Gov. Greg Abbott’s campaign committee raised $8.25 million the last nine days of June.
That’s very good. Nearly $1 million a day.
At that pace, he could run for president.
But, to put it in context, those were the first nine days Abbott could receive contributions since being elected governor, so it reflects a certain pent-up energy.
To avoid the indelicate impression that influence might be being bought or sold, state officeholders in Texas cannot receive contributions during biennial legislative sessions and the veto period that follows. The prohibition extends from Dec. 14 to June 21.
Even so, the fundraising numbers – released by his campaign Wednesday ahead of next week’s filing deadline with the Texas Ethics Commission – only enhance Abbott’s reputation as an epic fundraiser and a politician who knows that the best way to discourage a serious challenge, or defeat an opponent, is with a big pile of cash.
Abbott’s campaign committee has $17.7 million in cash on hand. Two years ago, as he embarked on his campaign for governor, he had $20 million in the bank. Abbott is not up for re-election until 2018.
A statement from Abbott issued by his campaign committee suggested that strong fundraising numbers were a vote of confidence in his early tenure.
“Texans from across the state continue to invest in our vision to build a better Texas, and I am grateful for their steadfast support,” Abbott said. “While we achieved much of what we set out to accomplish this legislative session by improving education, building more roads and securing our border, there is still more work to be done to create an even brighter future.”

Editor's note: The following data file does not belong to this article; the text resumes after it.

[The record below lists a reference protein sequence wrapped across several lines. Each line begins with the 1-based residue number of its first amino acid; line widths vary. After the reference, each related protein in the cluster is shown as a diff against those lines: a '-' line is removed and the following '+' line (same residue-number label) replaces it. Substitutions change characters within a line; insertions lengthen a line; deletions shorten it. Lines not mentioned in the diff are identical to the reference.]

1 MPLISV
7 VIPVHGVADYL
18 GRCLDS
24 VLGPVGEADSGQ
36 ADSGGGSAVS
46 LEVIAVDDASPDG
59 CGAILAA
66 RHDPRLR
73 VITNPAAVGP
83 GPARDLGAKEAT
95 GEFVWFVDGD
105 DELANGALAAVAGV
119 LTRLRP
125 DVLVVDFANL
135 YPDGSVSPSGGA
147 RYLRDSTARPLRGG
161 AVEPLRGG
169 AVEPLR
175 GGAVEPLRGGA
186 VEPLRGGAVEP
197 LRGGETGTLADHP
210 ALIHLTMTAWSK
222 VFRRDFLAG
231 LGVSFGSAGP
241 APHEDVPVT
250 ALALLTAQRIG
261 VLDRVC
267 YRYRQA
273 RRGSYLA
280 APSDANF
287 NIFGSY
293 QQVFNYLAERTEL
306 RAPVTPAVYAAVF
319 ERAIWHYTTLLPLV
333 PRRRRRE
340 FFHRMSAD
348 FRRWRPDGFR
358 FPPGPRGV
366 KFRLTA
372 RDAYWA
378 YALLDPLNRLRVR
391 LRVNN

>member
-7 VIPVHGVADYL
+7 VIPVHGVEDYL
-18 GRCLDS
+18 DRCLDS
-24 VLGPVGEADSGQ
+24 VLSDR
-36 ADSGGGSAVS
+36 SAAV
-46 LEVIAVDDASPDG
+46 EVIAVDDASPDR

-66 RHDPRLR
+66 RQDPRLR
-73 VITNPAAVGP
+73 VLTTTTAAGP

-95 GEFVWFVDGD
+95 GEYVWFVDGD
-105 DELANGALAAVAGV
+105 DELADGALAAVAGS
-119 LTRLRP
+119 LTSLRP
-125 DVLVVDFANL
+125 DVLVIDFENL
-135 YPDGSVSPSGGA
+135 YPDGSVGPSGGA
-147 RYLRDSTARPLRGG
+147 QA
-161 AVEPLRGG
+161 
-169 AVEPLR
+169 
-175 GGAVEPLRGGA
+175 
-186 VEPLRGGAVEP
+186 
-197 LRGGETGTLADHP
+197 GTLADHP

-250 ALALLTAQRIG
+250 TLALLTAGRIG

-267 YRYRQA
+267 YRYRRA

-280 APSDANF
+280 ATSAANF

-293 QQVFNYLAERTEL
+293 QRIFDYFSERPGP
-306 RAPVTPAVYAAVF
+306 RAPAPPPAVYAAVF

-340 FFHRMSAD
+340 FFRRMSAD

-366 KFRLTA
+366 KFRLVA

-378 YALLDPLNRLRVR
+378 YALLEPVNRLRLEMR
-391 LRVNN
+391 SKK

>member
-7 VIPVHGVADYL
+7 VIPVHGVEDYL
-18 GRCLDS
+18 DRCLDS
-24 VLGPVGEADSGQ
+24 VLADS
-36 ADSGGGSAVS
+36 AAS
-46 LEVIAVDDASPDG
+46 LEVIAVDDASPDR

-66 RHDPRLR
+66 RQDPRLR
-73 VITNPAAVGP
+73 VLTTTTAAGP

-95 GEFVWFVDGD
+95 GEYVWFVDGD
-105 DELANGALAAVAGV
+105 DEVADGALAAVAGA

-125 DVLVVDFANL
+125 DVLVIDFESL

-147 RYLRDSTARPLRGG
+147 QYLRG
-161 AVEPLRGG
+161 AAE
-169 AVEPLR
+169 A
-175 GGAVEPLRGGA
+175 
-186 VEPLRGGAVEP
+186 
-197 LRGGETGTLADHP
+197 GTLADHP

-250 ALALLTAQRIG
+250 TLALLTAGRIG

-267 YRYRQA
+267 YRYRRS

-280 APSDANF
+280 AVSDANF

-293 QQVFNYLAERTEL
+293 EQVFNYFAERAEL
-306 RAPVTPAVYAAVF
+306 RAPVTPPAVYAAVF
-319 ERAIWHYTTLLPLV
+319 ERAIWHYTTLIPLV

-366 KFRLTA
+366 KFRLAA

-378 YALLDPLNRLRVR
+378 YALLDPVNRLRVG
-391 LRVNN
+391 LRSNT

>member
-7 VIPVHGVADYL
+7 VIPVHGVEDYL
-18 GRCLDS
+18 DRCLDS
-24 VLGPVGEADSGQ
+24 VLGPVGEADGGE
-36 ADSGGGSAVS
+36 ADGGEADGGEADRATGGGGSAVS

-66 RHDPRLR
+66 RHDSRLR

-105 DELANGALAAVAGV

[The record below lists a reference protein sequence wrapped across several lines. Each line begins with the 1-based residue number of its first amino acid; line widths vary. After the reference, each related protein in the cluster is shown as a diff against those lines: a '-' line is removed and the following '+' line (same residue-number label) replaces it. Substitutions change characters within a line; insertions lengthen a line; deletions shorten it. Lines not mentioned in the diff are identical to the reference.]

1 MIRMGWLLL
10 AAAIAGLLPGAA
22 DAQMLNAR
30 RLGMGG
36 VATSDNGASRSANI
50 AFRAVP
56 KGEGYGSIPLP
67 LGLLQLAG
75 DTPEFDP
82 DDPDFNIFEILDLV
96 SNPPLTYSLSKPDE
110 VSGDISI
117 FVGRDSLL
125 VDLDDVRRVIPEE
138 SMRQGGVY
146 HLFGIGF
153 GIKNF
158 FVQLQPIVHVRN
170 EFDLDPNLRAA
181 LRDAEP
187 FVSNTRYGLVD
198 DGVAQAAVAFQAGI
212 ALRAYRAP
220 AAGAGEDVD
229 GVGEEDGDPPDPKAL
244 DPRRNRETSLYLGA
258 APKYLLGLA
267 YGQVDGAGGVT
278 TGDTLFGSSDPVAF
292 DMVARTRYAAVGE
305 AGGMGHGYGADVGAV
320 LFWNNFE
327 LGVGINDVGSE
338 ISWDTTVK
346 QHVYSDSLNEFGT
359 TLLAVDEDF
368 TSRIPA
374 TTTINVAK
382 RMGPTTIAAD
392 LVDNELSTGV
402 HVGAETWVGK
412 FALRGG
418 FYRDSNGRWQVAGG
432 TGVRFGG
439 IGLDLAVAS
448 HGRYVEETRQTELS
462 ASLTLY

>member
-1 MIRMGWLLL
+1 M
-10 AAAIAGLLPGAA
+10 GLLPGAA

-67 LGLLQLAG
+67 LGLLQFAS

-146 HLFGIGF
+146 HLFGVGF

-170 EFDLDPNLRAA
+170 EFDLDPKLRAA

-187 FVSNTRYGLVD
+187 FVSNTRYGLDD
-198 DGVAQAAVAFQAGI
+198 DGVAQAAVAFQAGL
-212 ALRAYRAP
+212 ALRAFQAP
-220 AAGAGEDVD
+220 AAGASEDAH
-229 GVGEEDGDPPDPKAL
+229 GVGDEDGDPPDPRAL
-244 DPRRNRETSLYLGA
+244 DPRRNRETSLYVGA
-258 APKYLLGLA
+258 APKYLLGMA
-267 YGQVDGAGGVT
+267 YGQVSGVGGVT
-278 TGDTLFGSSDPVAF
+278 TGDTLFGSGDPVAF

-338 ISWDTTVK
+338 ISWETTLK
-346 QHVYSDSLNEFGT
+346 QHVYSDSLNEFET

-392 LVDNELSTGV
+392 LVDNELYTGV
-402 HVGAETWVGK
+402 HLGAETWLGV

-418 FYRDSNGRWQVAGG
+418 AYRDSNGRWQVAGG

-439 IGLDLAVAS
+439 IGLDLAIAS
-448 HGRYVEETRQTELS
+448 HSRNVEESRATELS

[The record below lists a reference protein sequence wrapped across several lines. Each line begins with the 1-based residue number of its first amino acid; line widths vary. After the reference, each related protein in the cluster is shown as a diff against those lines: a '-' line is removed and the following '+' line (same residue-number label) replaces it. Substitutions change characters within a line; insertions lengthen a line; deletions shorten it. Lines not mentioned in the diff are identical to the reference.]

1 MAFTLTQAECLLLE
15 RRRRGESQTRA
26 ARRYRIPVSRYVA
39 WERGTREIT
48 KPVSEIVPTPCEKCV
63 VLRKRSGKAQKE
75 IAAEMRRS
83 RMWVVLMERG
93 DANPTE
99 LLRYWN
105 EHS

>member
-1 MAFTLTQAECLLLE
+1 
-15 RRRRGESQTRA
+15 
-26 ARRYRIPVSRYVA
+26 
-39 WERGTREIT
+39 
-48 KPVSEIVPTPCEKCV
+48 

While it is very early to be talking about re-election, the numbers only buttress the impression that Abbott is virtually impregnable. He defeated his Democratic opponent, Sen. Wendy Davis, by 20 percentage points in November. Lt. Gov. Dan Patrick, the only candidate anyone could imagine challenging Abbott, has said he has no designs on the governor’s office. The dimensions of Davis’ defeat put a damper on any talk of 2018 being their year, and it is not a presidential year when turnout is higher and Democrats have the potential to do a little better.
Also from the governor’s statement: “I look forward to continuing to travel the state, speaking with and hearing from Texans who share my goal to grow jobs, strengthen freedoms and ultimately make Texas a better place to live, work and raise a family.”
Abbott uses campaign money to pay for all his travel as governor, except in the case of travel related to state emergencies, as in his visits to areas hit by recent flooding.
According to the Abbott campaign, the money raised came in more than 2,000 donations, more than 80 percent collected on-line, and including several donations in Bitcoin.